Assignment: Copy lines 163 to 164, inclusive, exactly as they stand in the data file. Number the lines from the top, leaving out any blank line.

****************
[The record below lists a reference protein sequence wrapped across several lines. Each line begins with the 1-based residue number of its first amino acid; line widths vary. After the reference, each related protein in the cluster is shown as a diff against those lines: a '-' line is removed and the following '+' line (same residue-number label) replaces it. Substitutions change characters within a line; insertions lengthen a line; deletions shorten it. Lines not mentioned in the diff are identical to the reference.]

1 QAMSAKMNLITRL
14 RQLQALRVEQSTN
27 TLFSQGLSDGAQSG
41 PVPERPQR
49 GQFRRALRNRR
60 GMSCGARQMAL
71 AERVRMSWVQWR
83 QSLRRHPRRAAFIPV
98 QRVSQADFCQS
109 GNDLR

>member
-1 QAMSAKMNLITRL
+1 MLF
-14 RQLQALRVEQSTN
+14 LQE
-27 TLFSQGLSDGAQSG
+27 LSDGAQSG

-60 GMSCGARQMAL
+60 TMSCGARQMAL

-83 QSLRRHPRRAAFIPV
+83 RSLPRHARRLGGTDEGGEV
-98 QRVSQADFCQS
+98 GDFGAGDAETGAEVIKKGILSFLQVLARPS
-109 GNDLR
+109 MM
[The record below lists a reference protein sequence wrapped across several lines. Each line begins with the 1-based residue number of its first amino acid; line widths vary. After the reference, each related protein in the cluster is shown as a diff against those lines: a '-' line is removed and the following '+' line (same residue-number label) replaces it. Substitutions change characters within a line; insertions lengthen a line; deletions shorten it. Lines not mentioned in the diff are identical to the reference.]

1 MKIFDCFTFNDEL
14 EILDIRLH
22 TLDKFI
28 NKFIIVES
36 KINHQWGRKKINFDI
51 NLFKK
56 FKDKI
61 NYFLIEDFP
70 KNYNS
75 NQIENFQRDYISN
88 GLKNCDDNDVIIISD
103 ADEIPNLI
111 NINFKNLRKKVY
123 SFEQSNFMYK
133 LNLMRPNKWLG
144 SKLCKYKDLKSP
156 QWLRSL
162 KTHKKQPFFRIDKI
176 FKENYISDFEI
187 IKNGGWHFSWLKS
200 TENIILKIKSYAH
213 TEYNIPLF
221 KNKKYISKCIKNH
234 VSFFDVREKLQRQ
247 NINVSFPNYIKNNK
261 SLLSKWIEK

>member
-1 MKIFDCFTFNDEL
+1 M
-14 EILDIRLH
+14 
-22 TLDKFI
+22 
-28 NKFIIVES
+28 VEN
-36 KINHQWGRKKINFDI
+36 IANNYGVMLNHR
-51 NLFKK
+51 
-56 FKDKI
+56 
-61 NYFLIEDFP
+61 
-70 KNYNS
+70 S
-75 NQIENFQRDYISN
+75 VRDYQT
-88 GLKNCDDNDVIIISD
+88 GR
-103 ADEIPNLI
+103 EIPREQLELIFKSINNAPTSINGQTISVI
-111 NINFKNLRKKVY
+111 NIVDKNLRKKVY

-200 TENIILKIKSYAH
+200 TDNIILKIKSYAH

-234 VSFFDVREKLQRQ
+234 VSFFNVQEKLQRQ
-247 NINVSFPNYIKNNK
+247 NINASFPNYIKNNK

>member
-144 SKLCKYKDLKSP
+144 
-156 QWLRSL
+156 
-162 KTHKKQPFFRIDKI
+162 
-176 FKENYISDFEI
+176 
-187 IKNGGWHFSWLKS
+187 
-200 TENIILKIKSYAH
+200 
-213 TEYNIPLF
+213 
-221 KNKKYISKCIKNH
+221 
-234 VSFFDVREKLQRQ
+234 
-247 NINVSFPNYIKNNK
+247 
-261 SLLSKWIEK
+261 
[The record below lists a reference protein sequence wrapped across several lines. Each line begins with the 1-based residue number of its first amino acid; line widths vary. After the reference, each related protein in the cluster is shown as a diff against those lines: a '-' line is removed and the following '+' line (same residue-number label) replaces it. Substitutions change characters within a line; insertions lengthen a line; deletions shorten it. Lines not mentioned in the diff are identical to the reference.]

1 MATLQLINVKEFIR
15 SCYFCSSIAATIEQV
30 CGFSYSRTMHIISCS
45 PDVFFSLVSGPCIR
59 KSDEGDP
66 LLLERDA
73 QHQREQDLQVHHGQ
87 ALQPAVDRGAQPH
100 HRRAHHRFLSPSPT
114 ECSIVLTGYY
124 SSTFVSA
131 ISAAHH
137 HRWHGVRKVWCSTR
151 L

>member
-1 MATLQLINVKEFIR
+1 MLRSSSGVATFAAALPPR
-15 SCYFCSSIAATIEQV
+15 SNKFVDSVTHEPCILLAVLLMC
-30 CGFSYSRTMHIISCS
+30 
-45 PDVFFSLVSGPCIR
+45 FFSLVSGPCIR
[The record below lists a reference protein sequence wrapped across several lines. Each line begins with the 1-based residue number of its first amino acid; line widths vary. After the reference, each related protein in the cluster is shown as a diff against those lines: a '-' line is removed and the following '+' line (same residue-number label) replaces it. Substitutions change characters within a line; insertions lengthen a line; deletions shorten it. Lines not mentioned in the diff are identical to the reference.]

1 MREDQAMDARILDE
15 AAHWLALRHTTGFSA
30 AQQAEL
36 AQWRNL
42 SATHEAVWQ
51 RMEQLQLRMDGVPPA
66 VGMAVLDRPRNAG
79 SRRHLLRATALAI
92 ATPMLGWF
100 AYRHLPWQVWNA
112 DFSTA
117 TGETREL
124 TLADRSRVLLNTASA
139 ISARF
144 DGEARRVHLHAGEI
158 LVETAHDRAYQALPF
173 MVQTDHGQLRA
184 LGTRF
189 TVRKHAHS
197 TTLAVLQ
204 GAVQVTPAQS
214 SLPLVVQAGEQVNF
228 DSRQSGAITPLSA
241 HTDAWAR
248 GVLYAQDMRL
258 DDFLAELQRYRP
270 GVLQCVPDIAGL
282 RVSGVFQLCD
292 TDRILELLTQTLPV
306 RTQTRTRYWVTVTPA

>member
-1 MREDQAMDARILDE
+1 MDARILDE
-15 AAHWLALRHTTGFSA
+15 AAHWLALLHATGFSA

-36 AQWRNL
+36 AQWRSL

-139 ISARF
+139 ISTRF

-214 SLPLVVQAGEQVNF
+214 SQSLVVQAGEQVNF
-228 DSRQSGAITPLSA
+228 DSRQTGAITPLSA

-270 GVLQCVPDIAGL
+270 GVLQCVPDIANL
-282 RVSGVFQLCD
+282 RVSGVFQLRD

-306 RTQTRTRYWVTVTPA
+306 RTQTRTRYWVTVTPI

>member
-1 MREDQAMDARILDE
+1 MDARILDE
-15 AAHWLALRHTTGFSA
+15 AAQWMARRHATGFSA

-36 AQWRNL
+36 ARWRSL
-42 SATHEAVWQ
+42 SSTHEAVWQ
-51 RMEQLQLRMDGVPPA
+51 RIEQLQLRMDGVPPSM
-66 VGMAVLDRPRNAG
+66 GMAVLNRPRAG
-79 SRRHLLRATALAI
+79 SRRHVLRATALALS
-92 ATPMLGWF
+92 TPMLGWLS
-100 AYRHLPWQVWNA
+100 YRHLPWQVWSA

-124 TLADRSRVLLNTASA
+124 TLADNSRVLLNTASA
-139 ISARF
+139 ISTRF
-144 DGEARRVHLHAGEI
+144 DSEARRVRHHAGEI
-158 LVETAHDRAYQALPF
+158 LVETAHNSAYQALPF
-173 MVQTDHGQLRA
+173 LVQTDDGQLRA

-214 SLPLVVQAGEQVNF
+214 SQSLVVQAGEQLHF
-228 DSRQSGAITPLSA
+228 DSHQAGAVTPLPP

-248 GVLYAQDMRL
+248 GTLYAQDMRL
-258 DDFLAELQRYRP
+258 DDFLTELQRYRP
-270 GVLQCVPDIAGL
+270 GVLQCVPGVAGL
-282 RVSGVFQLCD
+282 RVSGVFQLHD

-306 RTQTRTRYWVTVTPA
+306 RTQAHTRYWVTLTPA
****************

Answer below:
292 TDRILELLTQTLPV
306 RTQTRTRYWVTVTPA